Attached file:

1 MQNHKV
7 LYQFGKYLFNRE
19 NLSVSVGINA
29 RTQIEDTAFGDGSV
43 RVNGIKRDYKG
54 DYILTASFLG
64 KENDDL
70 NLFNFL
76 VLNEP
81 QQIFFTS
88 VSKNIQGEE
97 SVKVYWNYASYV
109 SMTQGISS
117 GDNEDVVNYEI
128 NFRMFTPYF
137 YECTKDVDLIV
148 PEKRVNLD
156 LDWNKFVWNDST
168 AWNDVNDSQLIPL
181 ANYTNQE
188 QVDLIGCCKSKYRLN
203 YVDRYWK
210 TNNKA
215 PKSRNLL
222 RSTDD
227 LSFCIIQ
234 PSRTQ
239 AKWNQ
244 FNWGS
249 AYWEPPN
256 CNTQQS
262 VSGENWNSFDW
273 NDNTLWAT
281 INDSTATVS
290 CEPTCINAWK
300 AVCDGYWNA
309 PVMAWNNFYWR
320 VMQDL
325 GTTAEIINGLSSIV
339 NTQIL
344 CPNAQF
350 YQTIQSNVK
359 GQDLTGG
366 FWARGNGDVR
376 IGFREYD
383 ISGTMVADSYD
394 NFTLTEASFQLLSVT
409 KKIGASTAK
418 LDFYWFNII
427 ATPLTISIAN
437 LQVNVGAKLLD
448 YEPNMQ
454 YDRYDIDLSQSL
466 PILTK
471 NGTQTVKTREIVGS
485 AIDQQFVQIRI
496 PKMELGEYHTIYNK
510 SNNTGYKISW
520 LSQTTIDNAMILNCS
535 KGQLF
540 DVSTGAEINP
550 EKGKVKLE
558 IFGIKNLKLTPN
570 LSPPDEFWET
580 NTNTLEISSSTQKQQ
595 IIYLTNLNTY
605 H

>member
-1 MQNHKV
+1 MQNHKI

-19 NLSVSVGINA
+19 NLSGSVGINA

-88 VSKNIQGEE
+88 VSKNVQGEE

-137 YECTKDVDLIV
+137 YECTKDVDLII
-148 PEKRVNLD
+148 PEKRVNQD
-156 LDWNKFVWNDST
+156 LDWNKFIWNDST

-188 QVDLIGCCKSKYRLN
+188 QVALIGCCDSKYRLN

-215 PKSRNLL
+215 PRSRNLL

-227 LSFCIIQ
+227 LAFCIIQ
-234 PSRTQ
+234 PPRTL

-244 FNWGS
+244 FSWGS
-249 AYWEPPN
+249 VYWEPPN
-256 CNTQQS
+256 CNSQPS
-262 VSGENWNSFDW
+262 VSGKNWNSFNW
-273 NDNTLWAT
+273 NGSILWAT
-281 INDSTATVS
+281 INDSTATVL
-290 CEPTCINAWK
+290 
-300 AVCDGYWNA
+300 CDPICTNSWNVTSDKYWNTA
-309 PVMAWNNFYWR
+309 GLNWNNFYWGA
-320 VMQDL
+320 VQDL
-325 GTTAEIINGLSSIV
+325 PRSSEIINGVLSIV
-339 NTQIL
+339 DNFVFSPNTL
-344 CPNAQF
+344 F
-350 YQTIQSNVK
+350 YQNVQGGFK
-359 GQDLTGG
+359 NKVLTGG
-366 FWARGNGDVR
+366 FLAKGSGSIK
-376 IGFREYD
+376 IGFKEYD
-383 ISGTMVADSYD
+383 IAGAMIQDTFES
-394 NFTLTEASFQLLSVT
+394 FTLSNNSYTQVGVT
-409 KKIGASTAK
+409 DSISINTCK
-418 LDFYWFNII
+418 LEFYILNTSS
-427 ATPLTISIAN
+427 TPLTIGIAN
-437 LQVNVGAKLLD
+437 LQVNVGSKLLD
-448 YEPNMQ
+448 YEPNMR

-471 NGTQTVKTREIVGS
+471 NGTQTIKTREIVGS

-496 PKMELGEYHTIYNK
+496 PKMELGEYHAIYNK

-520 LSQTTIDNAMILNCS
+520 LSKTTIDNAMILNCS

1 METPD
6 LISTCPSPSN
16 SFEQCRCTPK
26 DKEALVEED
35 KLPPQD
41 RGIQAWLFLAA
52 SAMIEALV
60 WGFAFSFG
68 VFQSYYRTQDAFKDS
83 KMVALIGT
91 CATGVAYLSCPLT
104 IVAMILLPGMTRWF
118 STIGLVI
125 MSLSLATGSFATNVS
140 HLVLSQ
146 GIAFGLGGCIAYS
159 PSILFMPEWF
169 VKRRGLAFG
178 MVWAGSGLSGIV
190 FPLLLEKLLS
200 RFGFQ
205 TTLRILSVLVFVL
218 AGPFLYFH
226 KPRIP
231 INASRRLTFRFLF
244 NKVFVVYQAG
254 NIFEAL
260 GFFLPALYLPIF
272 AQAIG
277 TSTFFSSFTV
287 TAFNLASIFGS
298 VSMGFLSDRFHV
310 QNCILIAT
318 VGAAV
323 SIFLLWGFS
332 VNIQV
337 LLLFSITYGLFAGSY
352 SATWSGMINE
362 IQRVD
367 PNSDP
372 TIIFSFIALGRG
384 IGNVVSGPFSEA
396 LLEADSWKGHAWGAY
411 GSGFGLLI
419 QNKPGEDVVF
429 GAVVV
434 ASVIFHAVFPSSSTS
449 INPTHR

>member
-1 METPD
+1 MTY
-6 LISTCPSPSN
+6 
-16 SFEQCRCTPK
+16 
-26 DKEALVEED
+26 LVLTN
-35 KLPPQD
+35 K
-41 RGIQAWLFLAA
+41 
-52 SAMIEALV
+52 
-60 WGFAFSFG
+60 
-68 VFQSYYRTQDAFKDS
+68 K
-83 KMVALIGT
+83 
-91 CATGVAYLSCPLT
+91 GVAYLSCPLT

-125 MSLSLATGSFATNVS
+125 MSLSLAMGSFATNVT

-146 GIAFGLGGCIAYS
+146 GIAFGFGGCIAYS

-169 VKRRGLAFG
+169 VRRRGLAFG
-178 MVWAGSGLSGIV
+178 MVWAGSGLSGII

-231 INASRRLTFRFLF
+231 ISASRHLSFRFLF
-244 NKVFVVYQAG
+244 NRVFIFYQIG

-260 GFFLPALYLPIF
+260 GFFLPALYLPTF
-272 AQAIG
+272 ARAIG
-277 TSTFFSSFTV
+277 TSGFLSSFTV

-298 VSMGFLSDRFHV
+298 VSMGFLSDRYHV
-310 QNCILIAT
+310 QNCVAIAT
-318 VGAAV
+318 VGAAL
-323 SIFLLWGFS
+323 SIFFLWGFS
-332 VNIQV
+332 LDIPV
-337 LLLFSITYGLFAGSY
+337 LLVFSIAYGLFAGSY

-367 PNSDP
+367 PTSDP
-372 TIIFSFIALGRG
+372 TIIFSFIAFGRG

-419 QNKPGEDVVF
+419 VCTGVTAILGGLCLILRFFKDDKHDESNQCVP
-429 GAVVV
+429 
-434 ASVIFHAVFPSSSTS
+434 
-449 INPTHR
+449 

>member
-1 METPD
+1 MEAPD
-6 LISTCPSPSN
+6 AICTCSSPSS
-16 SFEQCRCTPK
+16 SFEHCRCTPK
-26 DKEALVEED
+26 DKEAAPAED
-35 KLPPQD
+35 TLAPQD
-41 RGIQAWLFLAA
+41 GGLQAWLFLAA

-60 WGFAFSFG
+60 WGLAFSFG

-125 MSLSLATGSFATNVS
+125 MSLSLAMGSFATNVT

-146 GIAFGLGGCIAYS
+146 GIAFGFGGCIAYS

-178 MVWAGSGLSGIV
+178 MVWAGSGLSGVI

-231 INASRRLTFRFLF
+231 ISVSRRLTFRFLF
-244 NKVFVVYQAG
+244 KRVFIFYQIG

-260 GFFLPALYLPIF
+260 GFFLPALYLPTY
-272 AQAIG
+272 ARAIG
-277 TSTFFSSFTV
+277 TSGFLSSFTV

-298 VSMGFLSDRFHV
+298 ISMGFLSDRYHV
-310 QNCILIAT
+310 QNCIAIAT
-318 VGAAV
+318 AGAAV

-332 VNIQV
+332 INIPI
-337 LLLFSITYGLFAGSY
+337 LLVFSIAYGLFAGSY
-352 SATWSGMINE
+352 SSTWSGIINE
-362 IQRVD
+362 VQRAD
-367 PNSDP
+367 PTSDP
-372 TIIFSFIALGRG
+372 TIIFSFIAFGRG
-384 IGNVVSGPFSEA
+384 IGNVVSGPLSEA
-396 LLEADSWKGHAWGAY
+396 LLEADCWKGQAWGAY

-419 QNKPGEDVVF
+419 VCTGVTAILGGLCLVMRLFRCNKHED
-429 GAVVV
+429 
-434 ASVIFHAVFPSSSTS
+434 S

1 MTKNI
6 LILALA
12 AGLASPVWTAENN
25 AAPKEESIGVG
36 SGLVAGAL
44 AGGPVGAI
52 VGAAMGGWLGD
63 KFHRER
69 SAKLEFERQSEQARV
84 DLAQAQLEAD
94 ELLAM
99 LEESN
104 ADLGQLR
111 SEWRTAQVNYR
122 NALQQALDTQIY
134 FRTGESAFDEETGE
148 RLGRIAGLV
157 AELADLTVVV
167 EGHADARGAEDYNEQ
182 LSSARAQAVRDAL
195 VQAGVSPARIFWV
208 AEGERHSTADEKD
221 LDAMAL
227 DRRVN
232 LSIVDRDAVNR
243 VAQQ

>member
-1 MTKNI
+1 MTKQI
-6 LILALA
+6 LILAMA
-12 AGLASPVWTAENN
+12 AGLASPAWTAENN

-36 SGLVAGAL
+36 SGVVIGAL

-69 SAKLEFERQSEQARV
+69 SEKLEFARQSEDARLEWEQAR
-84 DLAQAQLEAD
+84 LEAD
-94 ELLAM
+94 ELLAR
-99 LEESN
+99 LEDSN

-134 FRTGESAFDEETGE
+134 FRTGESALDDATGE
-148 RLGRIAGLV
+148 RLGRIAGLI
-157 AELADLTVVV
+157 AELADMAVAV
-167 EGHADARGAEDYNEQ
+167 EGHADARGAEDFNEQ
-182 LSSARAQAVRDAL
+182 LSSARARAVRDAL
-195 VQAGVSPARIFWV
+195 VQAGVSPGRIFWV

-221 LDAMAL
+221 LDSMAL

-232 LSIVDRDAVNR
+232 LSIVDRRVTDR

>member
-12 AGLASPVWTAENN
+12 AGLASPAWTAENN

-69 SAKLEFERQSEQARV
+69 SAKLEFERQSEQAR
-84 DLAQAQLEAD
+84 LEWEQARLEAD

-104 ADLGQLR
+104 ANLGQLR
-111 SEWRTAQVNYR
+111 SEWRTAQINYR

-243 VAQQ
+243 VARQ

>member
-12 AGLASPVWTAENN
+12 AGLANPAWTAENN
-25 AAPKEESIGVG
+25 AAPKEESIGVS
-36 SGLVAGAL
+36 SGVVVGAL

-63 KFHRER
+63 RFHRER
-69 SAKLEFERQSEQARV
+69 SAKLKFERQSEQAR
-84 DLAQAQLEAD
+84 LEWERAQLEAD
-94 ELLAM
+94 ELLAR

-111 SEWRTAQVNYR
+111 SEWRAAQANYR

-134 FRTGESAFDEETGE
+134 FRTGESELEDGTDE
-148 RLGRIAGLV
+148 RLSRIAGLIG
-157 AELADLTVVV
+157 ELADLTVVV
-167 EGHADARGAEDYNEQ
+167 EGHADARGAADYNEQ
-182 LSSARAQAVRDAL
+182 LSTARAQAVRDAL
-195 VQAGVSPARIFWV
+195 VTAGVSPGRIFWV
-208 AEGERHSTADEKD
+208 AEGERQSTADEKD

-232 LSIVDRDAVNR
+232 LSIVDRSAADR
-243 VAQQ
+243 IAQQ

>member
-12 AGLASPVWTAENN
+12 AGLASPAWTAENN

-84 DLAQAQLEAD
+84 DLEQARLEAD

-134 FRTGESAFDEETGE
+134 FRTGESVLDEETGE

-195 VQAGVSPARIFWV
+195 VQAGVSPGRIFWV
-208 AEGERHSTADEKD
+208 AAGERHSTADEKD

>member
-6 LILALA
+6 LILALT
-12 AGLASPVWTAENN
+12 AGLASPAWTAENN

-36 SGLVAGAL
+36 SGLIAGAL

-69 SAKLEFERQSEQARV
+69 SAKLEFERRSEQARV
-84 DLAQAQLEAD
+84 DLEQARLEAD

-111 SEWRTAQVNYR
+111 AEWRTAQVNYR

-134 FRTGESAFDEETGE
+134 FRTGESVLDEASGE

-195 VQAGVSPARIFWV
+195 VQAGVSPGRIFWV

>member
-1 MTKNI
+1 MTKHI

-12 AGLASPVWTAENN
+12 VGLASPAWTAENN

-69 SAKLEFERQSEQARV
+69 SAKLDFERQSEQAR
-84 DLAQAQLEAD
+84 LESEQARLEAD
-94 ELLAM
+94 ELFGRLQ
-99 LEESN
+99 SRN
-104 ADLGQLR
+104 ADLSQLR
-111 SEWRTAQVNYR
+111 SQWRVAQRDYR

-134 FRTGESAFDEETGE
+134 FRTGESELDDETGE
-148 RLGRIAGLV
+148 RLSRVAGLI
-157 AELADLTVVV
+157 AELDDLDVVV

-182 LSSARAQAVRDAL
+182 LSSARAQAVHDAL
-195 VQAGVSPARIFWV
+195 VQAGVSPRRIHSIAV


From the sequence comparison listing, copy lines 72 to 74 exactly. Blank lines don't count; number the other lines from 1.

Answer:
+19 NLSGSVGINA

-88 VSKNIQGEE
+88 VSKNVQGEE